Tesla opened a few locations in New York and California to other EVs yesterday.
These superchargers feature a “magic Dock” which can fit CCS1 charging ports.
Drivers can subscribe for $12.99 a month to benefit from lower per-kilowatt rates.
After talking about it for a long time, Tesla has finally opened its Supercharging network to other EVs in the United States, at least in specific locations.
The company announced yesterday that drivers in New York and California will be able to find a few CCS1-compatible Superchargers on the Tesla App.
This makes the U.S. the 17th market where any EV driver can use the Tesla network after 15 European nations and Australia.
Unlike these other markets, the rollout of compatible charging required more than software modifications since every Tesla vehicle sold in North America is equipped with a proprietary charging connector while those sold elsewhere in the world feature a standard CCS connector.
This means that stations around the U.S. will need to be retrofitted with what the company calls a “magic Dock”, which is compatible with the CCS1 charging connectors used on every new EV on the market.
Doing so could take quite some time but the process could be made quicker if the U.S. government bases its corporate incentives on the number of compatible stations around the country.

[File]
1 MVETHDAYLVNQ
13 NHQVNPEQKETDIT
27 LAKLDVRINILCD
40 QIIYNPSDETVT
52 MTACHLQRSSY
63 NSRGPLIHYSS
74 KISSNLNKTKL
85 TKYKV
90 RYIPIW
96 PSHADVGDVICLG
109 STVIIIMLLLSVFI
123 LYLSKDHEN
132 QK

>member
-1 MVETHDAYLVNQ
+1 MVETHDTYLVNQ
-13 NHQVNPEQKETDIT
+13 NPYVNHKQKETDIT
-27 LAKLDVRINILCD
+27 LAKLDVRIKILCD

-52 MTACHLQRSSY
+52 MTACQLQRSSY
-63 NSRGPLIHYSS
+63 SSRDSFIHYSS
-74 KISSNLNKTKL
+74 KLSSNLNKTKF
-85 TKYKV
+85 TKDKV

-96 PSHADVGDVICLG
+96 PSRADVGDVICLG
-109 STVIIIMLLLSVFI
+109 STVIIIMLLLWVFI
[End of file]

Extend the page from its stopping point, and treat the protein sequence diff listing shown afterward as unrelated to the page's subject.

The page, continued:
To use these stations, drivers of competing electric vehicles will need to use the Tesla app and they are expected to pay higher rates than Tesla drivers.
Talking of prices, preliminary information shows that there will be two options for EV drivers depending on their intended use of the network.
Those who only plan to occasionally use Superchargers can choose to pay per kW while those who will rely on the network more frequently can choose to take a membership that will cost $12.99 per month and give them access to lower per kW rates, with a difference of up to $0.12 per kWh.
Tesla says it will be studying the effect non-Tesla users have on its network before deciding where and how to add compatible stations around the United States.
If the program proves conclusive, the automaker could then turn to Canada as the next market to open up its Superchargers.